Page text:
What is the Latin name for the hard beech?
How is growth visible in hard beech trees?
Growth is visible as rings
The thickness of the ring represents the investment in growth
What was the name for good years when the hard beech trees produced heavy crops of seeds?
Who studied the trade-off between growth and reproduction in hard beech?
Monks and Kelly (2006)
What were the results about trade-off between growth and reproduction?
On years of high seedfall, the annual ring growth was depressed relative to the previous year
What is a K-selected life history?
Subsist near the carrying capacity of the environment (K)
Produce low number of offspring over longer span of time
High parental investment
Favours evolution of timed life history strategies such as seasonal or diurnal resting stage
Complex life cycles
Features of stochastic environmental change
Catastrophic events cause high levels of mortality
Ephemeral habitats - only available for short periods of time
What is an R-selected life history?
Have populations that fluctuate in response to unpredictable changes in the environment
High growth rate (r)
Tend to produce a high number of offspring with minimal parental care
What type of environment are K selected organisms best suited for?
What type of environment are r-selected organisms best suited to?
What is abundance in population ecology?
The number of individuals in a population
What is density in population ecology?
Number of individuals per unit area/volume
What is dispersion in population ecology?
Pattern of spacing between individuals within the population
Methods of measuring abundance?
Most sampling based on measures of RELATIVE abundance:
Number per sample
Catch per unit effort
Counts in quadrants
Counts on transacts
What are examples of indirect measures of abundance?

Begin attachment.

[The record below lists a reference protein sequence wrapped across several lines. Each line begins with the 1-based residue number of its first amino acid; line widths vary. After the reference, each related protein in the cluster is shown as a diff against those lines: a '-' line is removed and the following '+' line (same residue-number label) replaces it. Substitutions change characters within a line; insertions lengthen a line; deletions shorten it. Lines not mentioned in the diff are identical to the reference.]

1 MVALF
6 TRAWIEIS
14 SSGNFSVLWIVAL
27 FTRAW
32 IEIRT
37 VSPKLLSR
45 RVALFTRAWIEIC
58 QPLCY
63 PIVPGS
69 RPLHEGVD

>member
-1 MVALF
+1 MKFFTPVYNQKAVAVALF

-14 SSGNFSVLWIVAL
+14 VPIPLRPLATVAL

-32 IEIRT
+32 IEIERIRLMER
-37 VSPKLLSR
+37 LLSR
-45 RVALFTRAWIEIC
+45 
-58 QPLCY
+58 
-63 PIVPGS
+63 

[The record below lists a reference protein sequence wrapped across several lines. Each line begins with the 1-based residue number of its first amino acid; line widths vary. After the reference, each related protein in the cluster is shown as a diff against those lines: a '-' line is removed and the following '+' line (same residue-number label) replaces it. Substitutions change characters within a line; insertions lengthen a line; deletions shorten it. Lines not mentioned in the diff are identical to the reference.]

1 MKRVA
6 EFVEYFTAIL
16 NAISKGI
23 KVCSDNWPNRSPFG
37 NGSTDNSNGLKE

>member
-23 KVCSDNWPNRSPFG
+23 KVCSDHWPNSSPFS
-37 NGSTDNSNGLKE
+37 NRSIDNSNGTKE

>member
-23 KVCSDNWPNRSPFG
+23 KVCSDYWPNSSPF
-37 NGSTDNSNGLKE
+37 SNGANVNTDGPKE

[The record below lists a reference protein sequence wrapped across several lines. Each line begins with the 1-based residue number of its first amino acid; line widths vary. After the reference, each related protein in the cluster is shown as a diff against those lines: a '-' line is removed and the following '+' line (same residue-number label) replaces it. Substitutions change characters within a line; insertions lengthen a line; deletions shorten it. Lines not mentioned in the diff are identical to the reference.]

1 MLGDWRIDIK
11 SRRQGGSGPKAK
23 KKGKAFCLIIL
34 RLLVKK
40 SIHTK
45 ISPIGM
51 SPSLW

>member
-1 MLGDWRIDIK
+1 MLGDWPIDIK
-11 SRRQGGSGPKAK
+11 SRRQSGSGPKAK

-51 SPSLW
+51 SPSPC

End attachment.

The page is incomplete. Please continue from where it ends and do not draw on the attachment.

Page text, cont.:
Faecal counts / scats
What are the 4 factors that must be considered when picking a sampling technique?
3. Cost effective
4. Biologically relevant
What types of markings are used in organisms during mark release recapture?
Hair tuft removal
Recognition of individual colour patterns
What is the equation used to calculate the total population size in mark release recapture?
Total population size =
(no. marked in sample 1 x total caught in 2nd sample ) / no. marked animals in 2nd sample
How does distribution affect the probability of detection?
The pattern of distribution is not permanent for each species - distribution patterns often change seasonally
What are the three observed types of population distribution?
Features of aggregated distributions
Most common type
Found in environments with patchy resources - animals clump around resources
Also clustered due to social factors such as family groups
Prey clumped in areas where they can hide from predators
Features of uniform distributions
Need to maximise space between individuals due to competition or direct social interactions
Plants can exhibit uniform distributions
What is an example of a plant which exhibits uniform distributions?
Creosote bushes in Southwest USA - releases terpenes to inhibit the growth of other plants around it
Features of random distributions
Rare because biotic and abiotic factors cause organisms to be either clustered or spread apart
Can occur in plants with wind-dispersed seeds and marine larval forms dispersed by sea currents that settle randomly
What does sample distribution affect?
How many samples we need to take to measure the abundance accurately
Our ability to compare populations
How we handle, analyse and interpret the data
What is the change in population size equivalent to?
Births + immigrants - deaths - emigrants
What is the k-value?
‘Killing power’ - uncovers which life phase has the highest mortality
What is R(0)?
Basic reproductive rate - mean number of offspring produced by an individual by the end of the cohort
What is r?
The intrinsic rate of natural increase - the per capita rate of increase
What is a cohort life table?
Dynamic, follows a cohort over time
What is a static life table?
Snapshot of the population at one time
What is age structure?
Relative number of individuals of each age in the population. They can be used to predict a population’s growth trend, and illuminate social conditions in humans
What is a survivorship curve?
y-axis: number of organisms surviving in logarithmic scale
x-axis: age, as a proportion of maximum life span
Informs us about causes of mortality